About a month ago, Al-Qaeda forces in Iraq successfully re-captured the city of Fallujah, signaling to onlookers a pervasive spread of militant jihadism in the already war-torn country. Despite the withdrawal of American troops, for the Iraqis, the war is still actively being fought, with Al-Qaeda rapidly gaining strength.
Motivated by a staunch opposition to Nouri al-Maliki’s Shi’ite dominated government, Al-Qaeda in Iraq has embarked on carving an independent Islamic state known as the de facto Islamic State of Iraq and Levant, or ISIL. Their work has paid dividends: the state’s borders now extend into neighboring Syria, a result of the uprising there against government forces loyal to Bashar al-Assad. The ISIL’s new wave of authoritarianism is rapidly gaining strength, particularly in the northern and eastern parts of Iraq and Syria, respectively.
At the same time, Prime Minister al Maliki’s proclivity for authoritarianism–evident in his desire to marginalize Sunnis in the government—forces one to conclude that Iraq is still deeply encapsulated by anti-democratic tendencies. In fact, I would argue that the current prime minister’s failed attempts at approaching minority groups are reflective of a quasi-dictatorial regime.
Prior to the American invasion, Iraq was stable, with Sunni militancy nowhere to be seen. Yet, that is simply not the case now: Iraq today ceases to be the Iraq it once was before the US invaded. What went wrong?
A decade ago, democracy seemed to be the panacea for the Middle East’s problems, a view put forward boldly by the neo-conservative wing of the United States. But their failure to analyze domestic concerns—at time of political uncertainty—destroyed any viable space for democracy to develop, and helped spawn the militant groups that plague the country today: Al-Qaeda was formed in late 2003 following the American invasion of Iraq. Due to the power vacuum that formed after Saddam Hussein went into hiding, militant Sunni Islam quickly developed into the biggest threat to American interests.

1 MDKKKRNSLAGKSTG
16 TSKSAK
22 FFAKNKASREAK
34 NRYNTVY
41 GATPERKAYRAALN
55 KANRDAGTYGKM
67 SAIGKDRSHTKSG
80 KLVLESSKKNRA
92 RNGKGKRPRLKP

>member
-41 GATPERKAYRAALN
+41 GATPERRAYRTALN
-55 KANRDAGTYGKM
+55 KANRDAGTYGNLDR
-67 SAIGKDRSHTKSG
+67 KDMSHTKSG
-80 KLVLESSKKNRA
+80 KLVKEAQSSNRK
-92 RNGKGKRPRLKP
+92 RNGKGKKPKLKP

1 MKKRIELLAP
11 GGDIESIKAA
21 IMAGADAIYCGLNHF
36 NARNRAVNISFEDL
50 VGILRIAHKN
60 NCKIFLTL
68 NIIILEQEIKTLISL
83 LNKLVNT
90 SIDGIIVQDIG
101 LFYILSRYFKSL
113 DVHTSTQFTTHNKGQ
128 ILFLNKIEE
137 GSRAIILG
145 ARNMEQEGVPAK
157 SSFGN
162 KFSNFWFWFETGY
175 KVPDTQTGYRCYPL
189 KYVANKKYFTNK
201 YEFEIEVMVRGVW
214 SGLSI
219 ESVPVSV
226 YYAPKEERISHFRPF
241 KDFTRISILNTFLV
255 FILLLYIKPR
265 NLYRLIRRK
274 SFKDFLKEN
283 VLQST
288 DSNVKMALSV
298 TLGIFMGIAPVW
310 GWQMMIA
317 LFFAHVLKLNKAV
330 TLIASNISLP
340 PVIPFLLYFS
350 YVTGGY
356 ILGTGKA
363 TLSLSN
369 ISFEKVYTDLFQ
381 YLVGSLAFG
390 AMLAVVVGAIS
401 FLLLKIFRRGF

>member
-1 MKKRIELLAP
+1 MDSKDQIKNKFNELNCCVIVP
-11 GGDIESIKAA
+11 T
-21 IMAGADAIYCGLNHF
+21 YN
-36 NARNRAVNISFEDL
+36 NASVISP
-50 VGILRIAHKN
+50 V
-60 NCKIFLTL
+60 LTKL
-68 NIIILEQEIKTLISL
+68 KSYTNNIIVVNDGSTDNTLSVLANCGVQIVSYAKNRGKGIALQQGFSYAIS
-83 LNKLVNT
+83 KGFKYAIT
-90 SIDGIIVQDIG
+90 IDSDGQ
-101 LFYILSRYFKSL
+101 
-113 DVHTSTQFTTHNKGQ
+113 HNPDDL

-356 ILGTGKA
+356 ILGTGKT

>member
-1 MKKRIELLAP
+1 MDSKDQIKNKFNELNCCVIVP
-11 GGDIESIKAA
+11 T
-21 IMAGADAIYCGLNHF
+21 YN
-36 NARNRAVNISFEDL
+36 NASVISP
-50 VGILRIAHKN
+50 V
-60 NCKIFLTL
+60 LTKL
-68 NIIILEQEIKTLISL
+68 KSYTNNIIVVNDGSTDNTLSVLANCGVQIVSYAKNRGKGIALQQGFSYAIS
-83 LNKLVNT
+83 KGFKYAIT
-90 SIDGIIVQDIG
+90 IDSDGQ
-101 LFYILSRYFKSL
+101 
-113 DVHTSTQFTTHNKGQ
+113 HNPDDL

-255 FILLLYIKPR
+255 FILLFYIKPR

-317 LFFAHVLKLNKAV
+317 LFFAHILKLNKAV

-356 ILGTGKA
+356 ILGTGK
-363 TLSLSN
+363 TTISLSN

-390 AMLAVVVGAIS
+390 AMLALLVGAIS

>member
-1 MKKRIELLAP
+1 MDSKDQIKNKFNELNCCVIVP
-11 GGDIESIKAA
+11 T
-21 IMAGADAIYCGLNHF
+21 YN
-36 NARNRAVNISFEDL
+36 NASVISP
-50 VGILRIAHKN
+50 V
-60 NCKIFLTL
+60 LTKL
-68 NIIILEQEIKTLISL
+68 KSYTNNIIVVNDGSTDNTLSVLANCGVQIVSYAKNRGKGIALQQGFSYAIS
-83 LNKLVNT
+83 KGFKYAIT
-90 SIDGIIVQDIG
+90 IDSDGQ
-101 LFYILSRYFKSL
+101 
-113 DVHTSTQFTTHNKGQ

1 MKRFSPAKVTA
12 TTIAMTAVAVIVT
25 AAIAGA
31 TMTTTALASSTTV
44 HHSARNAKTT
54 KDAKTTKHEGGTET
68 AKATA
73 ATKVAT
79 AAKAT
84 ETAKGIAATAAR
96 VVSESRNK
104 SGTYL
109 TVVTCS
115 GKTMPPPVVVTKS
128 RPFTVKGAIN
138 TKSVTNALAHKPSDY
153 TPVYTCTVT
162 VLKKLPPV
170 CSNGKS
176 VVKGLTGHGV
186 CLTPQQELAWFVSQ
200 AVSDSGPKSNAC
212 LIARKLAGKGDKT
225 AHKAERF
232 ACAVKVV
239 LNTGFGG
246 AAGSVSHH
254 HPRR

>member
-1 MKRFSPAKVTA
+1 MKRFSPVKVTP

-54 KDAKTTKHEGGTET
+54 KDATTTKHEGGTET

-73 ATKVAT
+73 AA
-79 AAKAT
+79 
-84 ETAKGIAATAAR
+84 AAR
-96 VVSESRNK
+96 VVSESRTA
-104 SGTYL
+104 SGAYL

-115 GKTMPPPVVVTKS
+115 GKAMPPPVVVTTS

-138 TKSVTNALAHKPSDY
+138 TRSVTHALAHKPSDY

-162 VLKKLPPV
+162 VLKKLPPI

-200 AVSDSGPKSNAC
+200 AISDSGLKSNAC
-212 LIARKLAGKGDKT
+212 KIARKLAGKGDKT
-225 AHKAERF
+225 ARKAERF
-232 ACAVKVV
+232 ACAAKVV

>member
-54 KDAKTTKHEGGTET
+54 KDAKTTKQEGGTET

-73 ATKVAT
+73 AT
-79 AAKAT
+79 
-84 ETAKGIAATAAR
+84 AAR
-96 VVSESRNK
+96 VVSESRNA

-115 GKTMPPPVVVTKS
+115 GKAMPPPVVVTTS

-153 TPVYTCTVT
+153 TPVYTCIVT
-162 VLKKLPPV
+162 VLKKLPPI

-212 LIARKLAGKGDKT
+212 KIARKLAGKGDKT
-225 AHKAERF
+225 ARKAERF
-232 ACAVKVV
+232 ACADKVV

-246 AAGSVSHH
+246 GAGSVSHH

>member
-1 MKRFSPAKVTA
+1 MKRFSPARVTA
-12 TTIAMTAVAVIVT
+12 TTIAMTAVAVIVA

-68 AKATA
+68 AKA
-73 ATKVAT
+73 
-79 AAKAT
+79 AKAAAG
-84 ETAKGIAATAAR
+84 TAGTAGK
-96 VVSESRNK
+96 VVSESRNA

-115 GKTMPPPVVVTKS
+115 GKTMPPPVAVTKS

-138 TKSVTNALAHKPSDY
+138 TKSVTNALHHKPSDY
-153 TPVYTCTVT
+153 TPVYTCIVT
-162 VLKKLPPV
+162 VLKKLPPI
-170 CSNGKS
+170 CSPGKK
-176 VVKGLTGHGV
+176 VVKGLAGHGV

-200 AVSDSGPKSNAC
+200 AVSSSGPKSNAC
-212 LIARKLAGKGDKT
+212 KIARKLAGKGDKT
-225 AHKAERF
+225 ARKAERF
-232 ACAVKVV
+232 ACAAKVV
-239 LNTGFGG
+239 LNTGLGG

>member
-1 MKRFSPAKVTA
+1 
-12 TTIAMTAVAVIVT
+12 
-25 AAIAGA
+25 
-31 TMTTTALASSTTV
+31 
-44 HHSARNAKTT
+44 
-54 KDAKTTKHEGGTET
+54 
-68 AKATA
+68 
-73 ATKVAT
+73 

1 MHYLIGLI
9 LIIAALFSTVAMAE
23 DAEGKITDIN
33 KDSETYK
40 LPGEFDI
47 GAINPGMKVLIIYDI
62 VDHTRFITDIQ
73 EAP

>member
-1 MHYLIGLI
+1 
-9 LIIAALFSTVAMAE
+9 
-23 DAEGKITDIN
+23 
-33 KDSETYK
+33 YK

Syria is also grappling with a very similar but not identical situation. Here, the Syrians opposed to the Bashar al-Assad’s authoritarianism instigated a revolution(which is still ongoing). Here, a group of Sunnis organized themselves and pledged support to Al-Qaeda in Iraq(hoping to exploit the regional tension in order to integrate their Syrian strongholds with their Iraqi counterparts). Indifference to these groups because of political differences has made it all the more difficult to negotiate a settlement that is amenable to both sides.
These powerful developments emanating from the Middle East demonstrate a region constantly disturbed by sectional interests and polarizing ideologies. Is there a solution?
If you take a look at the deleterious effects of a new government and the personalities in power today, the state system is rupturing quickly. The Middle East is taking a different route toward political organization. The ISIL and the anti-Assad warring groups in Syria have their own agendas, which seek to destroy stability. Democracy is failing miserably, portending even greater odds of a new wave of authoritarian governments—civilian or militant.